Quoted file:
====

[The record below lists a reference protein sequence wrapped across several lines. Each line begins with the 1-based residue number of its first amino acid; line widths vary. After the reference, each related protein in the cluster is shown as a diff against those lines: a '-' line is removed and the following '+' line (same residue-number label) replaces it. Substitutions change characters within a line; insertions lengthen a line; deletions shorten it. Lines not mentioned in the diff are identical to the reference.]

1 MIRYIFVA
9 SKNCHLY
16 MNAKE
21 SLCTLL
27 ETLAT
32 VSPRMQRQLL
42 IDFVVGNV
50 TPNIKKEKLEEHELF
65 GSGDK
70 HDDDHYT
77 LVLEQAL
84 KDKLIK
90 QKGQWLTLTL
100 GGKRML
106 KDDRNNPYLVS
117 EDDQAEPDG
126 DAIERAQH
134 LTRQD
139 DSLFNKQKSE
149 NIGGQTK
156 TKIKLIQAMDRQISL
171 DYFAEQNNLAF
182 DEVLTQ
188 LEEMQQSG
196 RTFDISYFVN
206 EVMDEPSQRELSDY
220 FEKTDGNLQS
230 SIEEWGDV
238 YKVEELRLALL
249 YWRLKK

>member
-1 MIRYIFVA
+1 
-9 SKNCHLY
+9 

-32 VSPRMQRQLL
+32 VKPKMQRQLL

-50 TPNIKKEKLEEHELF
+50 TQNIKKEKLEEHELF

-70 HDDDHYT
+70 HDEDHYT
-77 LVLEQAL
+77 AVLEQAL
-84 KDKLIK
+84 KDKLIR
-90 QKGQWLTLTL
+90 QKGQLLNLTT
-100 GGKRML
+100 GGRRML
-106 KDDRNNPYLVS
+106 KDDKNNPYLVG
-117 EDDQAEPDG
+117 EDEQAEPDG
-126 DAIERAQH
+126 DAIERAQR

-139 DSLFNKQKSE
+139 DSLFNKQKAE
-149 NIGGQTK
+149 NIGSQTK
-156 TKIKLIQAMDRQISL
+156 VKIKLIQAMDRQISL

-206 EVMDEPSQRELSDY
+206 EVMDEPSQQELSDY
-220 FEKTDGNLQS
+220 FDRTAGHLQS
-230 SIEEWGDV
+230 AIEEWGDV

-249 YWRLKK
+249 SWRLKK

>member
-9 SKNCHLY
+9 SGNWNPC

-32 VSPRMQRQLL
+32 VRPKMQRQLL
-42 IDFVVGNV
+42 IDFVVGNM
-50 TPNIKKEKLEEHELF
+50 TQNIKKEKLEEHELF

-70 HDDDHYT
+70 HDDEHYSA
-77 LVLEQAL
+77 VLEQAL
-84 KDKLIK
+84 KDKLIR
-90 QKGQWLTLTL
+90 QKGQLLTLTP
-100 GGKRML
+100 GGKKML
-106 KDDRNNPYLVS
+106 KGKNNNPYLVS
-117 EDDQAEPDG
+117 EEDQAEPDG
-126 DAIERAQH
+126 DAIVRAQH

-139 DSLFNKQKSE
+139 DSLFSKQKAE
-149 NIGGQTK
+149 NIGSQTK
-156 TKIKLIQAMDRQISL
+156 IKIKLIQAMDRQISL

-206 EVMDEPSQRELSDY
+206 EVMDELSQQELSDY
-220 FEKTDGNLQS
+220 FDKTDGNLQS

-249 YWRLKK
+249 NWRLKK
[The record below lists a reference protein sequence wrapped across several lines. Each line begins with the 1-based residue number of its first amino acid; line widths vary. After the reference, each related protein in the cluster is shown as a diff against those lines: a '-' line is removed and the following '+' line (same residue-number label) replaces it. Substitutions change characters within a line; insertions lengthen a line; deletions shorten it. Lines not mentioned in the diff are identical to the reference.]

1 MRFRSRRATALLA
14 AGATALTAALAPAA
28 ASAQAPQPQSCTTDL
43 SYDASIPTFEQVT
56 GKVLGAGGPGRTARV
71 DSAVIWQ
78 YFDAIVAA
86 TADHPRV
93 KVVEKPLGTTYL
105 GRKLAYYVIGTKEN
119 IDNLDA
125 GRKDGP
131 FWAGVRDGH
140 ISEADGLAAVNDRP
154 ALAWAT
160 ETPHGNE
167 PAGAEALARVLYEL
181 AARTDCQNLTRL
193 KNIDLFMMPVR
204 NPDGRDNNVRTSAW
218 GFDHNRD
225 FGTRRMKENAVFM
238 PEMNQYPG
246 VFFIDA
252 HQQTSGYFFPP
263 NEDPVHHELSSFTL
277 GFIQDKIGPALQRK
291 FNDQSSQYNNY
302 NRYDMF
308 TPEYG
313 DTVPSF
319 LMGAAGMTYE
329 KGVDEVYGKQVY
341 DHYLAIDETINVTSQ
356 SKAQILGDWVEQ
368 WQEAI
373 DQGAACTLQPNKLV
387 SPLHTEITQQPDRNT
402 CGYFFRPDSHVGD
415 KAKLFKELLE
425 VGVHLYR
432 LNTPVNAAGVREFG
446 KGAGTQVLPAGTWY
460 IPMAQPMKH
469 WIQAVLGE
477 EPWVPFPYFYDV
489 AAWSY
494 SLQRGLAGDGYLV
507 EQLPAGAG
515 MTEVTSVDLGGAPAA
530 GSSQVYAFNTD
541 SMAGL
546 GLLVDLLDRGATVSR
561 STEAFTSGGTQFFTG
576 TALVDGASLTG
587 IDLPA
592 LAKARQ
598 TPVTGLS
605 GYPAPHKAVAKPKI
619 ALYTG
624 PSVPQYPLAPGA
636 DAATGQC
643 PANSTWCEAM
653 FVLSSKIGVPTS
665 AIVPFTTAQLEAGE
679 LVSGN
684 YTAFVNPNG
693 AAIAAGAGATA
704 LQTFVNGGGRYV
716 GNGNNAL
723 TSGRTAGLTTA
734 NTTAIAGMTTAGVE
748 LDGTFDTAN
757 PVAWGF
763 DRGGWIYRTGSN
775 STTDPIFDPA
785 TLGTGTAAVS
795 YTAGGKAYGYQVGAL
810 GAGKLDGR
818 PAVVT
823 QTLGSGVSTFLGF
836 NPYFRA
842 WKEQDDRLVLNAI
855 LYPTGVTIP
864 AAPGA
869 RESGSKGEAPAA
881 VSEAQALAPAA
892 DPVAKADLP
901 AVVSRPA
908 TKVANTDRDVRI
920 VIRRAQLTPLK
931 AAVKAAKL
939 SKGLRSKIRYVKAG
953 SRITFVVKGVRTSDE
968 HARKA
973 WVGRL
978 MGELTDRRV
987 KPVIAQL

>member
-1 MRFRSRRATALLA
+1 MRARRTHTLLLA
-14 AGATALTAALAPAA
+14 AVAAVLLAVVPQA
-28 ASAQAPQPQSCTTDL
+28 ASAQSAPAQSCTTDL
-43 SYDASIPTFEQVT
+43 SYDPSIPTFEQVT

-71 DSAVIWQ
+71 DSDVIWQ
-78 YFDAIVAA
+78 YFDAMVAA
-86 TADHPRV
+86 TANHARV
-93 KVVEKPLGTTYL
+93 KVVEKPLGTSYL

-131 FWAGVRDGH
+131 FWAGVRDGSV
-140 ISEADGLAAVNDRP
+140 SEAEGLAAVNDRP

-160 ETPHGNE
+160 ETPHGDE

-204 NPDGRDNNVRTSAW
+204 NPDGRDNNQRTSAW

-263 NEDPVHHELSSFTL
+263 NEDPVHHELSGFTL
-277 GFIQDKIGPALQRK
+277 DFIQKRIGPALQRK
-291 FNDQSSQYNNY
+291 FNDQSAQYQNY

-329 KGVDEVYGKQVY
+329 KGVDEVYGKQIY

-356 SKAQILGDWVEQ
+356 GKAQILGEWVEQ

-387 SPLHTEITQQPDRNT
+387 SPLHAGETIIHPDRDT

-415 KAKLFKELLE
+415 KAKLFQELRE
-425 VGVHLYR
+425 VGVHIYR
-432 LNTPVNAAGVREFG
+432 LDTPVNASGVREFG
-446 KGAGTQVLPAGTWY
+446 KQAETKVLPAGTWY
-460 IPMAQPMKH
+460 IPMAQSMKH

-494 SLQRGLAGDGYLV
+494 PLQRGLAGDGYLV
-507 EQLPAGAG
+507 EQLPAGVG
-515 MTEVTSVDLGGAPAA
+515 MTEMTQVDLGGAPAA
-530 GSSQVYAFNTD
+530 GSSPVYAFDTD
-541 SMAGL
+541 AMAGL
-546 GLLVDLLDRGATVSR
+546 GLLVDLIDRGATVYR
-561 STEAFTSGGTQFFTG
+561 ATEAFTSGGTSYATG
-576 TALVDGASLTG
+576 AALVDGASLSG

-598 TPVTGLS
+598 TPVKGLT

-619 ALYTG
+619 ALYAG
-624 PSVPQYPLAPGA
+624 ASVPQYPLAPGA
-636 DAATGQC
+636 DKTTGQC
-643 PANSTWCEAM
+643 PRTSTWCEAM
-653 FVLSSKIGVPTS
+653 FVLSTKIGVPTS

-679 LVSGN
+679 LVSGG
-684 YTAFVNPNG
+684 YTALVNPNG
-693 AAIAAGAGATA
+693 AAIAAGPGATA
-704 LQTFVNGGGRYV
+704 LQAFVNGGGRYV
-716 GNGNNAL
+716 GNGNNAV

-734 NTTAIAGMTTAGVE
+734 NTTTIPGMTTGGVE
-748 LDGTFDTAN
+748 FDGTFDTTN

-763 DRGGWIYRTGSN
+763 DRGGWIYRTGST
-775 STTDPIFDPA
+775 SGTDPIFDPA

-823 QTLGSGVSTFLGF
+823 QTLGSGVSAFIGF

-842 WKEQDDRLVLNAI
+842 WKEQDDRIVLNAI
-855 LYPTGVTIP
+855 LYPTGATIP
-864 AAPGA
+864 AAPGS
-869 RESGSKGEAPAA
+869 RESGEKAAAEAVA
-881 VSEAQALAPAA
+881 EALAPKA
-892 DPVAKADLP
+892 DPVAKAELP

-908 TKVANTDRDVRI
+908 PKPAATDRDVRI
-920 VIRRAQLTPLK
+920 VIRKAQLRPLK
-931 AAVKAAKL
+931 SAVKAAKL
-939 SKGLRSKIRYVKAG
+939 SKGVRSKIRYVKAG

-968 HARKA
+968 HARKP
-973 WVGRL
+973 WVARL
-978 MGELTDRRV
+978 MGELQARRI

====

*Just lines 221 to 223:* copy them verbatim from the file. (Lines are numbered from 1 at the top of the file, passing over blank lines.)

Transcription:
+86 TANHARV
-93 KVVEKPLGTTYL
+93 KVVEKPLGTSYL